3 Things You Need To Know About Business Valuation

In a study conducted by Massachusetts Mutual Life Insurance Company (MassMutual), 70% of entrepreneurs regularly think about their business’s value. However, they don’t always know what the actual business value is. Of course, as an entrepreneur, you want to improve your business and exceed your goals. To what end, though?

Growing revenue without understanding the impact on the overall business valuation is a mistake. For instance, increasing revenue that ends up reducing profit margin doesn’t help. This is where accurate business valuations come in.

Aside from knowing what your business is worth, it is the starting point to create a plan of action to increase the valuation of the business over a set time. In fact, creating an exit plan two years before you want to exit your business allows you to put a plan in place and see the impact on the valuation for your business.

What Is A Business Valuation?

Business valuations give you an objective view of your business and its financial value. Additionally, it can help you arrive at decisions that are beneficial to you and the growth of your business. Compared to the market, it gathers information on your business, like its income stream and assets.

Additionally, professionals will look at the nature of your business, products, services, and other intangible assets.

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A Business valuation requires accurate financial information

Income statements and balance sheets are the two most significant financial documents when valuing a business. Therefore, a proper valuation will require access to three to five years’ worth of historical income statements and a balance sheet.

A potential buyer can see a snapshot of your business’s financial health and performance with your financial statements. Incomplete or inaccurate records will prevent you from obtaining an accurate valuation.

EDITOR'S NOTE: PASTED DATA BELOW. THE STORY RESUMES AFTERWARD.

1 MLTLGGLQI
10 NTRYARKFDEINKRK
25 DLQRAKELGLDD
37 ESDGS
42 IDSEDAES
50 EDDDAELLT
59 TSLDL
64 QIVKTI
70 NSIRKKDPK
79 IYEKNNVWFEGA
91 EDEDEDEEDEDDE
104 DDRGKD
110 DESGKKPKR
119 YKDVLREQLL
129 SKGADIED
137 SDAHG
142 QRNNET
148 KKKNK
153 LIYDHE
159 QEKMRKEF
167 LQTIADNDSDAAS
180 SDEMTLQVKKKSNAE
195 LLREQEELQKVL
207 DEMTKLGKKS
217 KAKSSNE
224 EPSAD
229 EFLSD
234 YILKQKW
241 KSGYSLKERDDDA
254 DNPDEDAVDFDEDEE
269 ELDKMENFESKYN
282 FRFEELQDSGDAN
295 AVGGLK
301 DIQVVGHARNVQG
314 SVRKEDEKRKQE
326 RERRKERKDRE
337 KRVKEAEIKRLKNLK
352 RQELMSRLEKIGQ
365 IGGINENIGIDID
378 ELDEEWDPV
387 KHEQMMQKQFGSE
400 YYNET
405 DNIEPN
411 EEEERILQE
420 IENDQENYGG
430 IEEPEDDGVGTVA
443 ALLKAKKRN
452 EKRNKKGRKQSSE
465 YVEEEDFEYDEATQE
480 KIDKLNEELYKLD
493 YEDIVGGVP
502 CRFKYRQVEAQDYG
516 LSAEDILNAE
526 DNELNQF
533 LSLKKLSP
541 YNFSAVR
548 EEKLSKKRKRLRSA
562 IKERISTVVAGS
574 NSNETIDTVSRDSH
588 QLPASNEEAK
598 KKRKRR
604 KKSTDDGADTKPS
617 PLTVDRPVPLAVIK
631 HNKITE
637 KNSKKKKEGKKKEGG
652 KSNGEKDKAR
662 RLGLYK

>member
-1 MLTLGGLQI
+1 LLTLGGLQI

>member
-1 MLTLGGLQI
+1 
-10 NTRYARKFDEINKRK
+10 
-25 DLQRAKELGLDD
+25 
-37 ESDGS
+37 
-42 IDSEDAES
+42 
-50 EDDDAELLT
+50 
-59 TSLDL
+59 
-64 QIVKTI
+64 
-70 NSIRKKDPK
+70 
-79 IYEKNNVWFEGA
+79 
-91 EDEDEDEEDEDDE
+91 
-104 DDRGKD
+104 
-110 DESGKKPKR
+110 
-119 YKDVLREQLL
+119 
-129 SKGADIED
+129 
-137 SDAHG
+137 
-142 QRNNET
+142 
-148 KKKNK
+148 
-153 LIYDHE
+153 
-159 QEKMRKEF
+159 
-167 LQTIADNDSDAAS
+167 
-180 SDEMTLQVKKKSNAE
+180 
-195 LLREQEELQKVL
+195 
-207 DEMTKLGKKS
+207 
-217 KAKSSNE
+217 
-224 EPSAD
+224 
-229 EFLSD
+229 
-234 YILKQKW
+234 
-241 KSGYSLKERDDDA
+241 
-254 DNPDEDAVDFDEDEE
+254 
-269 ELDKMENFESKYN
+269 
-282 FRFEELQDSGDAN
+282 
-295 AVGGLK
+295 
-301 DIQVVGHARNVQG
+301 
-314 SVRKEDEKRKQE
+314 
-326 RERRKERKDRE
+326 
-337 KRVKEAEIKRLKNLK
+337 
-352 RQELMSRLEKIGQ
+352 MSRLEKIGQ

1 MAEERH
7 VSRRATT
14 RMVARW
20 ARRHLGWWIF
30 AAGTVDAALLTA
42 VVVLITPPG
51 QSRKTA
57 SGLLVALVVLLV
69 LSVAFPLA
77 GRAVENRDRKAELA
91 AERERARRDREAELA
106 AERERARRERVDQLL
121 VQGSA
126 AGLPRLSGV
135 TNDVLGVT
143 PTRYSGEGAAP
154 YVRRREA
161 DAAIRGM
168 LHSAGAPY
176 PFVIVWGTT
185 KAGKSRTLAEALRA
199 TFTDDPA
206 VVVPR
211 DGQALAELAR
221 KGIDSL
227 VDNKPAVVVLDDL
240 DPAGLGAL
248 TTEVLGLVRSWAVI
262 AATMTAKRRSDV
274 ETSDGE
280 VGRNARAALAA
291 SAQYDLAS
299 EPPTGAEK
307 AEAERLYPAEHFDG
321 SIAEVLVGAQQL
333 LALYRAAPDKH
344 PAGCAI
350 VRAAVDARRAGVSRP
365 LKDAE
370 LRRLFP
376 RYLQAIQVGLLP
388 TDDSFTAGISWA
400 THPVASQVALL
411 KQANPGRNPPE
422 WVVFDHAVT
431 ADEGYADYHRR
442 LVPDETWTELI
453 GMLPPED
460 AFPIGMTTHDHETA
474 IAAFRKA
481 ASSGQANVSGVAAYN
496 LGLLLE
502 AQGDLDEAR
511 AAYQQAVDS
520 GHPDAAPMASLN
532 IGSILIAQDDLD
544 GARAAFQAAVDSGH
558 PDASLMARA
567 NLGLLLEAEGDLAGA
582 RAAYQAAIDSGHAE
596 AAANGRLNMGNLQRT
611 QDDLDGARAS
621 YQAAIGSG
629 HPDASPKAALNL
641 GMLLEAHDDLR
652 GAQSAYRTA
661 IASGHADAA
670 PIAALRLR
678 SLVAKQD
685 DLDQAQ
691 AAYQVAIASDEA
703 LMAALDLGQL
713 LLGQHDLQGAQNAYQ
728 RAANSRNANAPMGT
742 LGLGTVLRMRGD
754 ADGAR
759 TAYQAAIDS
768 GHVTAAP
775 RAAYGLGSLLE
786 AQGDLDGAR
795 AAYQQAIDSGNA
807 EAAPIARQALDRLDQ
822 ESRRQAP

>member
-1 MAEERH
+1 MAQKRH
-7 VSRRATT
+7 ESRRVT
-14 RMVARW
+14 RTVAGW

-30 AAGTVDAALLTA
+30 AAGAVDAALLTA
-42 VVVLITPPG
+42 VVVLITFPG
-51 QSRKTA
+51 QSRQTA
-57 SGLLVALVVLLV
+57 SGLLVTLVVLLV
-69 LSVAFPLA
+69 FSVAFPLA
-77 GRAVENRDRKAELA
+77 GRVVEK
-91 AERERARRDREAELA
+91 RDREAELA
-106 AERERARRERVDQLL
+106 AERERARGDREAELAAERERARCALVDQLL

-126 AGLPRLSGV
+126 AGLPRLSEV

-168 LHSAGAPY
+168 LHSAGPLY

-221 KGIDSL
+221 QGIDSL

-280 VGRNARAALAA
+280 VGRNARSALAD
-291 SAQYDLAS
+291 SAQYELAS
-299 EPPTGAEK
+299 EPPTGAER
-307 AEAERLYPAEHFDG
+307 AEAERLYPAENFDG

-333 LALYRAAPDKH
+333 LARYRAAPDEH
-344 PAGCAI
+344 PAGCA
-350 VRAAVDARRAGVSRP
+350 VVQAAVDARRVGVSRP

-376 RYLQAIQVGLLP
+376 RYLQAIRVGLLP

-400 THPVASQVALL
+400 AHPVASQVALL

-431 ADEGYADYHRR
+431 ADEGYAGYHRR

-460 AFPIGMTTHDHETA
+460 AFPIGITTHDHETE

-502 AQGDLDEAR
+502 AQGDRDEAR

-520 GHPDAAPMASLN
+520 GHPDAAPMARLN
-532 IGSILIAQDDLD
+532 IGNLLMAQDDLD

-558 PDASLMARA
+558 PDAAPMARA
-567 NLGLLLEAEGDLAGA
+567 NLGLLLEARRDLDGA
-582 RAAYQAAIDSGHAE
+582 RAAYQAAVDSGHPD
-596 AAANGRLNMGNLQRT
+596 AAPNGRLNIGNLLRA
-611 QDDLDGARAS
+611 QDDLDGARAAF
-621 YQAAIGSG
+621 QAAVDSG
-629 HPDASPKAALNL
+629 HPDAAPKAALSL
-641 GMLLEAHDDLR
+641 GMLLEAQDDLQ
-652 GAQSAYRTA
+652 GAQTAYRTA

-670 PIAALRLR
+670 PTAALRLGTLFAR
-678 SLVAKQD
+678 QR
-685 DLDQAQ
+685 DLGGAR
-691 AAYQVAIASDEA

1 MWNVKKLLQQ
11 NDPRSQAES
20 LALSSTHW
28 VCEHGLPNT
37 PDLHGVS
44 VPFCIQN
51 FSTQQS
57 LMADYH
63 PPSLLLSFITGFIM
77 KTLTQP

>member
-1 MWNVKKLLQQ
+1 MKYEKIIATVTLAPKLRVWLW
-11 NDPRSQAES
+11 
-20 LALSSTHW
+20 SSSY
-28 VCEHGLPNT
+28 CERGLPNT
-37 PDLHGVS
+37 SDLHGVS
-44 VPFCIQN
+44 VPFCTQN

Bad data in means bad data out. Furthermore. It can signal to prospective buyers that there has been ineffective business management.

Past financial records will provide a perceived future transaction. Demonstrating your business can have a positive cash flow in the future, based on the performance in previous years, makes it easier to back up the assumptions in your forcast. 

A business valuation is a starting point

If you are aiming to improve your business, having an updated business valuation is a great first step. Know your SWOT: Strengths, Weaknesses, Opportunities, Threats. It may sound overwhelming to get an appraisal every year or so.

However, quantifying the strengths and weaknesses of your business clarifies what you are already doing well. It also helps you focus on improving what holds you back – which reduces your value.

Once you have a valuation, take the time to study it. Ask questions to help you form more impressive goals in the coming years, continuously increasing your valuation. But, again, it is your starting point, and it can help you focus on what gives your company the most growth.

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A business valuation is essential in a negotiation

If you are at the point of contemplating selling your business, an accurate business valuation is pretty much a requirement. It is important to note that a business valuation does not guarantee that a buyer will automatically agree to that price.

However, it does provide a methodology that includes historical information (profit and loss statements) and revenue forecasts. It is much easier to discuss the assumptions for revenue growth or increasing profitability than the math used to get to a particular number.

Final thoughts!

Investing in a valuation is a way to ensure that you are doing what is best for your business and yourself. Also, it can help you celebrate your progress and focus on those that need improvement. No matter what stage your business is in, acquiring an objective and comprehensive view of your company helps you to realign your focus and achieve your goals more efficiently.